Research done in recent years continues to confirm what many divorce attorneys and marriage counselors have anecdotally witnessed; the new year tends to bring a rise in divorce filings. The increase tends to start in January, and is generally followed by another increase to the peak filing time in March. Data shows that divorce related internet searches certainly increases, indicating more people are at least researching their options. Search terms including divorce, family law and child custody all increase around 50% between December and January.
Experts believe there are two main reasons the spike happens this time of year: the holidays and finances. It is common for people to have made the decision to seek divorce before the holiday season, but wait until after to start the discussion. This avoids feeling judged as heartless by family and friends and prevents disruption to holiday plans.
The end of the year is also an important financial landmark for married couples. If one or both people receive a year-end salary bonus, waiting until January makes that a potential marital asset. Staying married through the end of the year may also help avoid tax complications for couples who file jointly.
Sometimes, however, the separation urge may come from people using the new year as a time to reflect on their life overall. If someone is feeling unhappy or seeking change, they may turn inward and look at their marriage as a source of those emotions. Relationship author Suzanne Venker recently offered several key reminders to help change the way people think about marriage before seeking a divorce.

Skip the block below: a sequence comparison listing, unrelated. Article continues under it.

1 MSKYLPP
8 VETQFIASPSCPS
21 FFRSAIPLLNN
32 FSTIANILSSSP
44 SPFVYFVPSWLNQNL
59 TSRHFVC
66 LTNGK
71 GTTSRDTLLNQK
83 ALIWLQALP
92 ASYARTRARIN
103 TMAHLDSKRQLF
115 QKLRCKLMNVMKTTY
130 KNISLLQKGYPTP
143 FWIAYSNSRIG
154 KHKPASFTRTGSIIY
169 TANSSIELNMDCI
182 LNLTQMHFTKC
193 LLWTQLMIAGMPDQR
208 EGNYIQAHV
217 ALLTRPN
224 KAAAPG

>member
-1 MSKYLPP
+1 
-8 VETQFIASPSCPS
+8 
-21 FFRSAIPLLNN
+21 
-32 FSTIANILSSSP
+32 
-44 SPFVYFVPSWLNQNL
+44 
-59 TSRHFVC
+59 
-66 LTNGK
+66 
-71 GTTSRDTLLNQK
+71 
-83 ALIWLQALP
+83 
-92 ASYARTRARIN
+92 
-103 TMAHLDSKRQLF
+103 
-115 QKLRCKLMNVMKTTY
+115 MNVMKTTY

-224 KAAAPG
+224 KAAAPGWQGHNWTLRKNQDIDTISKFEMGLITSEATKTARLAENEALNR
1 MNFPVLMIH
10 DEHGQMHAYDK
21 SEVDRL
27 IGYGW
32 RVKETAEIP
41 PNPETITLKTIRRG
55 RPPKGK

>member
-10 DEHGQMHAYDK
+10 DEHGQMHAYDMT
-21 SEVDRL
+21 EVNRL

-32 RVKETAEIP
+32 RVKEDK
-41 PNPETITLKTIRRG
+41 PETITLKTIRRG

By mentally removing the option of divorce and avoiding green grass syndrome, people can refocus energy on their own relationships. She finds that if people believe divorce is not an immediate option and are not distracted by factors outside their relationship, they will often find healthy ways to solve marital issues. She also urges people to remember that marriage is not designed to make people happy- happiness is often a direct result of your own control.
Not every relationship can be saved and sometimes a separation is the best option. When divorce becomes the answer, it is best to come to that decision in sound mind. That is part of why experts see the numbers peak in March, as people exploring the idea in the new year come to a final conclusion after several months of deliberation.
Valdes, N. (2016, December 26). January, Nicknamed ‘Divorce Month,’ Opportune Time For Unhappy Couples. Retrieved on January 4, 2017 from http://www.winknews.com/2016/12/26/january-nicknamed-divorce-month-opportune-for-unhappy-couples/
Venker, S. (2017, January 4). Couples Who Stay Married Think Differently From Those Who Choose Divorce. Retrieved January 5, 2017 from https://thefederalist.com/2017/01/04/couples-stay-married-think-differently-choose-divorce/